At this point, you have to wonder what else could possibly come out about Ecclesia College. We already know that the school, through its then-president Oren “Chip” Paris III, was embroiled in a wide-ranging kickback scheme that has resulted in the conviction of multiple people, including former Arkansas legislators Jon Woods and Micah Neal. We know that Rep. Bob Ballinger (R-Hindsville) was involved in at least one land deal for Ecclesia College around the same time as the kickbacks were happening, for which he earned a questionable amount of money in a very short time. We even know that, as of 2017, Ecclesia had a pastor on staff who had been arrested and convicted for child pornography charges in 2000 and who was recently arrested for trying to meet an underaged teen for sex.
With this kind of background, would it surprise you to learn that Ecclesia is also cheating the people of Benton County by not paying required taxes on certain parcels of land in the county?
First, some context: As is relevant here, article 16, section 5, of the Arkansas Constitution lays out that all real property “shall be taxed according to its value.” Subsection (b) of that provision then exempts, among other things, “school buildings and apparatus [and] libraries and grounds used exclusively for school purposes.”
As the handbook given to county assessors explains, “In addition to the constitution one must look to court decisions and statutes when contemplating whether a property is eligible for an exemption.” Moreover, “Exemptions are matters of grace and are to be strictly construed against allowance.”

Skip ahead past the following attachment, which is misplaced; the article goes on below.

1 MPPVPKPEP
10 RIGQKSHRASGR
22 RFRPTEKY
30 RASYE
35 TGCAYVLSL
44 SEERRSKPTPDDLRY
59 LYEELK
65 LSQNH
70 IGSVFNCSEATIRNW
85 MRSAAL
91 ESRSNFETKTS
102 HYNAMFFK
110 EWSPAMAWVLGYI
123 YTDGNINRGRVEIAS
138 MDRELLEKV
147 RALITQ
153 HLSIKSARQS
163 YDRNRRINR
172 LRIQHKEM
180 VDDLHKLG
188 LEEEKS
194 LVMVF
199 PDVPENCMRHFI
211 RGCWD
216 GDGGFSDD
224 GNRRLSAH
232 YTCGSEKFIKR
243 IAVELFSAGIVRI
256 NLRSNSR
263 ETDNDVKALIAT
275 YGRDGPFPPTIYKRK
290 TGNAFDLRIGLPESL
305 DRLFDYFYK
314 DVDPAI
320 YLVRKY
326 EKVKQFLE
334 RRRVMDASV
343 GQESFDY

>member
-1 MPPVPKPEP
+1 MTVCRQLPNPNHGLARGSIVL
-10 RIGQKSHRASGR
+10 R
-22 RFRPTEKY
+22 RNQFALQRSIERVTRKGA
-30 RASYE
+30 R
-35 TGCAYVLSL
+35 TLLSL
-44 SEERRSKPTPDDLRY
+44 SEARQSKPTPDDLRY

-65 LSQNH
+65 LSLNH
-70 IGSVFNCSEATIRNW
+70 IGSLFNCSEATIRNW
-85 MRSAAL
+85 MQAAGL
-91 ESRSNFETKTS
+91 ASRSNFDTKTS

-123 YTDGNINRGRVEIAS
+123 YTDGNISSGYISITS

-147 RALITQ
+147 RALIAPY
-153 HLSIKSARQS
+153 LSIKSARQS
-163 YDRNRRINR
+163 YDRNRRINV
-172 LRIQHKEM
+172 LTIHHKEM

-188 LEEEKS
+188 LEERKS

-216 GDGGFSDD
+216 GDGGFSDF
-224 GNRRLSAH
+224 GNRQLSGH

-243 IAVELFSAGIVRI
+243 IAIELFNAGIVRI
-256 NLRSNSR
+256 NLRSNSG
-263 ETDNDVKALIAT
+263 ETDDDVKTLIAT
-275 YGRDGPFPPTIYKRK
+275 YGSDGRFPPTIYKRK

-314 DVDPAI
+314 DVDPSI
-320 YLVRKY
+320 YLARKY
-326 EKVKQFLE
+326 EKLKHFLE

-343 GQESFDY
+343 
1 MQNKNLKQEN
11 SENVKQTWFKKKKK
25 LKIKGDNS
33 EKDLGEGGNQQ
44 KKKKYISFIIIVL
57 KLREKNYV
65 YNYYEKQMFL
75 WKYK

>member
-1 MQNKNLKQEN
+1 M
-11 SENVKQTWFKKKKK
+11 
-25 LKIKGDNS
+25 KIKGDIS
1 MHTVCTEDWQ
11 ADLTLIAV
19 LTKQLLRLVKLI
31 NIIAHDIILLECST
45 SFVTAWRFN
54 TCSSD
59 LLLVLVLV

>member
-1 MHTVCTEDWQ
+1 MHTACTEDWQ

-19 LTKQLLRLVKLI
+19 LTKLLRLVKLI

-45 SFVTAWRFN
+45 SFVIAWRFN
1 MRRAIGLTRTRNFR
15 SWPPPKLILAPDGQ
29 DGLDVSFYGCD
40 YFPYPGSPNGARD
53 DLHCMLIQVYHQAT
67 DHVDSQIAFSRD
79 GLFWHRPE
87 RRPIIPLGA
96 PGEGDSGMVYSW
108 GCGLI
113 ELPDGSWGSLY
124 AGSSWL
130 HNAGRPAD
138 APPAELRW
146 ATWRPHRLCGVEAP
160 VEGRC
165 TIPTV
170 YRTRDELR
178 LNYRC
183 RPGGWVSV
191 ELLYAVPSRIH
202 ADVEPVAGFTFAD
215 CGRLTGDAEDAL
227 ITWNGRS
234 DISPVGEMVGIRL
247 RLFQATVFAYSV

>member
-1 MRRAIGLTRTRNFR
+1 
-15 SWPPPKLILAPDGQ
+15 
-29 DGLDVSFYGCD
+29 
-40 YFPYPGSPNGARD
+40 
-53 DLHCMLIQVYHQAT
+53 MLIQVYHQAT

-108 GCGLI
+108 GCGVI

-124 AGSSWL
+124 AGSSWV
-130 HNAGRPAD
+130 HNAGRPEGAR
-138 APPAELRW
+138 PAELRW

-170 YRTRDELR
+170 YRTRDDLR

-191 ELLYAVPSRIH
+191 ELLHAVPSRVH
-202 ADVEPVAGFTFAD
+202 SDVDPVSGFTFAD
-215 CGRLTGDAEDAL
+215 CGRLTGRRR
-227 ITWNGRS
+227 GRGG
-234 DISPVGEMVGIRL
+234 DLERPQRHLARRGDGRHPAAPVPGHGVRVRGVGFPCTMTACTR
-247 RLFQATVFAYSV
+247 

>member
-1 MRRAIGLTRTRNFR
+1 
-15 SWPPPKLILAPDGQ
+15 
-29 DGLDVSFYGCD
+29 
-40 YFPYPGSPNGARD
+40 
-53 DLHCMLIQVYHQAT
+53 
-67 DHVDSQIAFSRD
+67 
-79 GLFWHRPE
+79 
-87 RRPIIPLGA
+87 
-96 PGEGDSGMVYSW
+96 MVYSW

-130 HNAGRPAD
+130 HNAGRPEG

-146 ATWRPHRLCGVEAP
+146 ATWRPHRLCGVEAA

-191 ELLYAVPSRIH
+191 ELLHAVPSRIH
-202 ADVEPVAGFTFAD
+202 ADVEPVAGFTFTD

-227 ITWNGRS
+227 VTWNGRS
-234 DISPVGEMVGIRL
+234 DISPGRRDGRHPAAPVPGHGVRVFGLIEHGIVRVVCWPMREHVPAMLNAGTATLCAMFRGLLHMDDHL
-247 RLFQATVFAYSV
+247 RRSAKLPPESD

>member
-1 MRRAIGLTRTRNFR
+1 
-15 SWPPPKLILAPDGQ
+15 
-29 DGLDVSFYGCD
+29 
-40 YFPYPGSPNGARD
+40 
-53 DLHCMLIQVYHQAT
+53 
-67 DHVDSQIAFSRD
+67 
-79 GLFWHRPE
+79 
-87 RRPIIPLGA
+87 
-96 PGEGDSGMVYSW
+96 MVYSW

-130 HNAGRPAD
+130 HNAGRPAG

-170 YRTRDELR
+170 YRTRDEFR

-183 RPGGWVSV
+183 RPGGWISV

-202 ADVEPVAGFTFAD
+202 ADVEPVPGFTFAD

Because tax exemptions are construed narrowly, the Arkansas Supreme Court has defined “exclusively” pretty literally over the years. In a particularly relevant case out of Benton County, the Court said, “To determine whether property is used ‘exclusively’ for a particular purpose, generally it is necessary to look to the primary use to which the property is put and not to secondary use.”[footnote]Ark. Conference Ass’n of Seventh Day Adventist, Inc. v. Benton Cty. Bd. of Equalization, 304 Ark. 95, 800 S.W.2d 426 (1990)[/footnote]
Additionally, the assessors handbook notes, that it “may be helpful to know that an entity” is a 501(c)(3) charitable organization or has nonprofit status according to the Arkansas Secretary of State, but neither fact is determinative as to “whether the property of that entity is exempt from property tax.”
In short, regardless of whether an entity is a charity or nonprofit, where a piece of property is used primarily for a purpose that exists independent from school activities and/or the school year, the property is not “exclusively” for school purposes and is, therefore, not tax exempt. Seems straightforward, right?
Well, that apparently depends on whether you ask Benton County or Washington County.
You see, Ecclesia owns multiple parcels of land around the Washington/Benton County line. While most of the property is on the Benton County side, for purposes of this post, let’s focus on the ones marked with red stars (and one red arrow) in this map: